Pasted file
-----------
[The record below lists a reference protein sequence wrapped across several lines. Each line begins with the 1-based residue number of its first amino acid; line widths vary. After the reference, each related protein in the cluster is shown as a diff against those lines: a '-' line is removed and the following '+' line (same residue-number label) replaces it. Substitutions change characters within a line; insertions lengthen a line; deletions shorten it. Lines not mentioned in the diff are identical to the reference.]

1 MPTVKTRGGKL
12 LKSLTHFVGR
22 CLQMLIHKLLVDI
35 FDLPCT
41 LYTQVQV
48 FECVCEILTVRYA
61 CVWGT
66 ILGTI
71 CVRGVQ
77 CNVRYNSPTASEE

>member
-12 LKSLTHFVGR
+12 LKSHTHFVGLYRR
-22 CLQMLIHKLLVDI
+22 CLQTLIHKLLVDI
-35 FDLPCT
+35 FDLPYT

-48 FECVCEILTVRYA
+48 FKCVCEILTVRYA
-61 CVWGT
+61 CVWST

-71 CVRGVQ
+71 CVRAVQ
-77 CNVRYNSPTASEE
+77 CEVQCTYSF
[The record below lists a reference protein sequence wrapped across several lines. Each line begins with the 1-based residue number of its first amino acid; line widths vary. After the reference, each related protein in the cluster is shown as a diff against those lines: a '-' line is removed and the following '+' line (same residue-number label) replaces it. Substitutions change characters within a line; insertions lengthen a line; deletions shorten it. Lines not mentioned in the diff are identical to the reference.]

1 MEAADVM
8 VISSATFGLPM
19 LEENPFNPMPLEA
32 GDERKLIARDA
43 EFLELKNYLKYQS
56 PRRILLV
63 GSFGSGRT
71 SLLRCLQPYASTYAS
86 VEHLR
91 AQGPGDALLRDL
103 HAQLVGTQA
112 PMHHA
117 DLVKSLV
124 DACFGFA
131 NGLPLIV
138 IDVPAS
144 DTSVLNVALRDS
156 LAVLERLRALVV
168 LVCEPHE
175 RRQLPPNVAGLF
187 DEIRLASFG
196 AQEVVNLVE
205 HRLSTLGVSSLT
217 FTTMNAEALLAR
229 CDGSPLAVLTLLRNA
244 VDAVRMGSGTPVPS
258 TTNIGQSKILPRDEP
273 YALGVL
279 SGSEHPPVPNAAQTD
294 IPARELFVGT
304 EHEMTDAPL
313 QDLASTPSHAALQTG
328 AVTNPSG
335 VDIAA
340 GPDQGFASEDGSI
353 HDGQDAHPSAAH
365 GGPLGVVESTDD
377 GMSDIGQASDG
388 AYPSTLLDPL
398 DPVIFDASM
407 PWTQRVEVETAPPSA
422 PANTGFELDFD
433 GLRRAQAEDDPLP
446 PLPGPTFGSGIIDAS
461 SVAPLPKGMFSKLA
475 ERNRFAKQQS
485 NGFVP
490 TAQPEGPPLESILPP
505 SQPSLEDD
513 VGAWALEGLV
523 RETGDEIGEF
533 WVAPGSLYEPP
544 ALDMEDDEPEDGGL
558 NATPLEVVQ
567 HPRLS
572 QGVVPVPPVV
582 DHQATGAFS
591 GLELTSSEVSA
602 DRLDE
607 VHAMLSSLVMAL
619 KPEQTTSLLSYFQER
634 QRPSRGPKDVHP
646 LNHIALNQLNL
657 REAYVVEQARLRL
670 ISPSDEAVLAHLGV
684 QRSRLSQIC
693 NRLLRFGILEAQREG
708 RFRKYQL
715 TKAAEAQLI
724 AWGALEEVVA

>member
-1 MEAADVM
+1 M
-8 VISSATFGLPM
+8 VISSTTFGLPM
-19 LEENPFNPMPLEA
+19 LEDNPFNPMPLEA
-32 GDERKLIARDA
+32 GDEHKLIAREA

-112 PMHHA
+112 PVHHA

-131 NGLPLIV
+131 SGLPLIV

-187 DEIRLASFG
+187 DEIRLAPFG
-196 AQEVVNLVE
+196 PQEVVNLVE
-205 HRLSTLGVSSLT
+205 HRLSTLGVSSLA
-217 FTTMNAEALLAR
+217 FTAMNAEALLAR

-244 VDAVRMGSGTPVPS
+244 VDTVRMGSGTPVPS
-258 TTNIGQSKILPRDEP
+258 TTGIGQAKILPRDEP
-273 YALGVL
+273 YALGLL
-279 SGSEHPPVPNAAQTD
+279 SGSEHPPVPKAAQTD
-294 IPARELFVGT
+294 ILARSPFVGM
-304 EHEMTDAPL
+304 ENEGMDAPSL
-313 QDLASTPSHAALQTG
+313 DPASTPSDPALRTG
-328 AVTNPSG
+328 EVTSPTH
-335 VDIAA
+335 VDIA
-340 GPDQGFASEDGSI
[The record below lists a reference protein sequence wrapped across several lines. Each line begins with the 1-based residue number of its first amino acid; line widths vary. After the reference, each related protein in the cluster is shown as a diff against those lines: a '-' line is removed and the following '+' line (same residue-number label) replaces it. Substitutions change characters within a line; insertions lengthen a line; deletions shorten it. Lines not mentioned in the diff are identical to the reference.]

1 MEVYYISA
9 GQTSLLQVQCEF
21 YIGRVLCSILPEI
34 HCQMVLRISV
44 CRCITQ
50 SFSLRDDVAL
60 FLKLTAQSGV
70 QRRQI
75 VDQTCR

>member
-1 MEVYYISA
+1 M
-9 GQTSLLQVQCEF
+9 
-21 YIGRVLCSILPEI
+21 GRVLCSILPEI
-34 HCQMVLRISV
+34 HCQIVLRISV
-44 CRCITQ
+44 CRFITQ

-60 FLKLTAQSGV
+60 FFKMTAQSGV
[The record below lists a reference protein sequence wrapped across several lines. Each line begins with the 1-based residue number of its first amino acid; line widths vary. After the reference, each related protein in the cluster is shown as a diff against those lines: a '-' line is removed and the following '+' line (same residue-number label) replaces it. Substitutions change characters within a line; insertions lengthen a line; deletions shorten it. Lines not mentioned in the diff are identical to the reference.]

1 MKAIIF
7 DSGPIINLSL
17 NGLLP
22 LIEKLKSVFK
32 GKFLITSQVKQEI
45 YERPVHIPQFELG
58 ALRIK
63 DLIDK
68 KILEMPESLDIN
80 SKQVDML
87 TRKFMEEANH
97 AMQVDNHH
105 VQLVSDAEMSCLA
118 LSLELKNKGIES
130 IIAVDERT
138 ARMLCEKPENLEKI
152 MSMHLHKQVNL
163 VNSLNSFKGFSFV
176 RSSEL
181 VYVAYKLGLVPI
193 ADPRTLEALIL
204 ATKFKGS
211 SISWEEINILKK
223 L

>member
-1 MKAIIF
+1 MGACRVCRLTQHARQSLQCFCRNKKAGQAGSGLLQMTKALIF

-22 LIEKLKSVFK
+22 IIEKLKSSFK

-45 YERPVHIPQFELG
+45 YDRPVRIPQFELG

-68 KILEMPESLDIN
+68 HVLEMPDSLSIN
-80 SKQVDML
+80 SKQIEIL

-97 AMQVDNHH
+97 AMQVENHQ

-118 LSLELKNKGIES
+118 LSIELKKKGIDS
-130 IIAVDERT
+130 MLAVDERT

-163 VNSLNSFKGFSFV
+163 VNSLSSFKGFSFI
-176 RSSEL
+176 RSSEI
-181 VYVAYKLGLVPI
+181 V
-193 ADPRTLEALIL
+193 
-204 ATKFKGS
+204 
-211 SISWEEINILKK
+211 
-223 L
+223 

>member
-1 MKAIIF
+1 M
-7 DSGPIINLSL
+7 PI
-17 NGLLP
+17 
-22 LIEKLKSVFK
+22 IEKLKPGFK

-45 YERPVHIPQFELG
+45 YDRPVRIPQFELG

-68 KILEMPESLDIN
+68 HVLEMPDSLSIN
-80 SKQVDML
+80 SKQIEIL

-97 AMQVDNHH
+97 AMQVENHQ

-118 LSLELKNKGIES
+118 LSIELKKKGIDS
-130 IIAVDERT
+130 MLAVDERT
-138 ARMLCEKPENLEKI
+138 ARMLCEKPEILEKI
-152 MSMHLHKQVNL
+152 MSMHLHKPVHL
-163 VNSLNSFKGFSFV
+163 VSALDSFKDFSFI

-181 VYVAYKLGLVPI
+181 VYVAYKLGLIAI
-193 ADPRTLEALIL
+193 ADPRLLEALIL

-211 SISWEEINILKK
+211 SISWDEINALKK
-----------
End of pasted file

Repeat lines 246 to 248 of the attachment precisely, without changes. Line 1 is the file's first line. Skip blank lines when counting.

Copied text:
-193 ADPRTLEALIL
+193 ADPRLLEALIL

-211 SISWEEINILKK